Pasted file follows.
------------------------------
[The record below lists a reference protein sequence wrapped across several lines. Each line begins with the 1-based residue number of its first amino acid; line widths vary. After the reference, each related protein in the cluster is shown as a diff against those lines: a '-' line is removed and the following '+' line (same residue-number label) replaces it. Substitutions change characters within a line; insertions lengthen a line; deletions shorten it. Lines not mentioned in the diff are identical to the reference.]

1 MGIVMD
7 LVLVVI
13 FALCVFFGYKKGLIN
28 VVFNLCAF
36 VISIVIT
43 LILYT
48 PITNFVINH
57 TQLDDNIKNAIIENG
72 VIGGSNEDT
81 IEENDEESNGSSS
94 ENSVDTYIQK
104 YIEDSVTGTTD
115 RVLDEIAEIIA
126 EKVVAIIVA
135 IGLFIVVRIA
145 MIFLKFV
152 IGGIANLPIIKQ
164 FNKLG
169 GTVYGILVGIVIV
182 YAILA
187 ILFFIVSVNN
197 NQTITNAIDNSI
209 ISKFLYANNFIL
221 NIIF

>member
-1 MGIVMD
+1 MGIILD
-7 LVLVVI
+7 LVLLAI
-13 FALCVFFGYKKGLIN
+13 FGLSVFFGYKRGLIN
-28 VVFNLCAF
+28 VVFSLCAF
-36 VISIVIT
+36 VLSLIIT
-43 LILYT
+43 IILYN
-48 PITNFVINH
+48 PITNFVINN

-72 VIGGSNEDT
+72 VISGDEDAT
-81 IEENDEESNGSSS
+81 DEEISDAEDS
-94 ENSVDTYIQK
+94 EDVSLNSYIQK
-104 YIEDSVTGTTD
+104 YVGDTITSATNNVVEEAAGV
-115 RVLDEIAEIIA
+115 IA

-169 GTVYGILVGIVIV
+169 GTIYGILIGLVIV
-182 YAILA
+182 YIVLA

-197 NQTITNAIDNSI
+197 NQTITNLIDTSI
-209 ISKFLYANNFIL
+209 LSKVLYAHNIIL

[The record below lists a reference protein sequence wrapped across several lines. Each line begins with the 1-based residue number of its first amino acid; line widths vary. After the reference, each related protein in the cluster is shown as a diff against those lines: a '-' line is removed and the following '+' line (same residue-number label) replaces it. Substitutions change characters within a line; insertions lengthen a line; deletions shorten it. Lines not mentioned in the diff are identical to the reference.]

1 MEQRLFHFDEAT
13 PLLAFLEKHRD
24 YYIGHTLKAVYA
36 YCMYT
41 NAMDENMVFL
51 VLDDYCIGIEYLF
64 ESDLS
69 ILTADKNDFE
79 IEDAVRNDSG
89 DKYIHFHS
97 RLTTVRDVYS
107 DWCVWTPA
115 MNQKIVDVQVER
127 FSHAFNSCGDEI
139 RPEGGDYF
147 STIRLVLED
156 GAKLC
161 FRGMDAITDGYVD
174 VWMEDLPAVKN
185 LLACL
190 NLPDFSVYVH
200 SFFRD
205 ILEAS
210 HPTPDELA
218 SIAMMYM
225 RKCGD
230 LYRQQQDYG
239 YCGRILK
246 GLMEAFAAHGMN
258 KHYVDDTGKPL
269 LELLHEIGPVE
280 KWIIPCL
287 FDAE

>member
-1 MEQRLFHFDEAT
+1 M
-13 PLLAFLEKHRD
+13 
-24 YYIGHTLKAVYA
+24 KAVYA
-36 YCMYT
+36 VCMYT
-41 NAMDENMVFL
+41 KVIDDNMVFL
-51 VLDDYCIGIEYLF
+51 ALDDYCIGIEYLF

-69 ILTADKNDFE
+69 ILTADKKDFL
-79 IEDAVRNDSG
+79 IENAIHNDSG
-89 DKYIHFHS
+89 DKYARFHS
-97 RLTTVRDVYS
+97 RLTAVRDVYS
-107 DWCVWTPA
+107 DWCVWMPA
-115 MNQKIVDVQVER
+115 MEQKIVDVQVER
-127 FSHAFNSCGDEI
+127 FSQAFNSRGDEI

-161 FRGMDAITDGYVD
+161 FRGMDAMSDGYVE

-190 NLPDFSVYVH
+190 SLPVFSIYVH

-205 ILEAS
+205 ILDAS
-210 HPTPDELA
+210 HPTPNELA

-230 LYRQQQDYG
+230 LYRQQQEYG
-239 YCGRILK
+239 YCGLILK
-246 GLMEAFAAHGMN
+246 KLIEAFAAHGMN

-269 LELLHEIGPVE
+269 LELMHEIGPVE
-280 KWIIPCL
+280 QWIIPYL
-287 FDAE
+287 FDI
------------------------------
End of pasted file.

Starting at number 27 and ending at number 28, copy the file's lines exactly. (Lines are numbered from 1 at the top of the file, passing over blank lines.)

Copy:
-1 MGIVMD
+1 MGIILD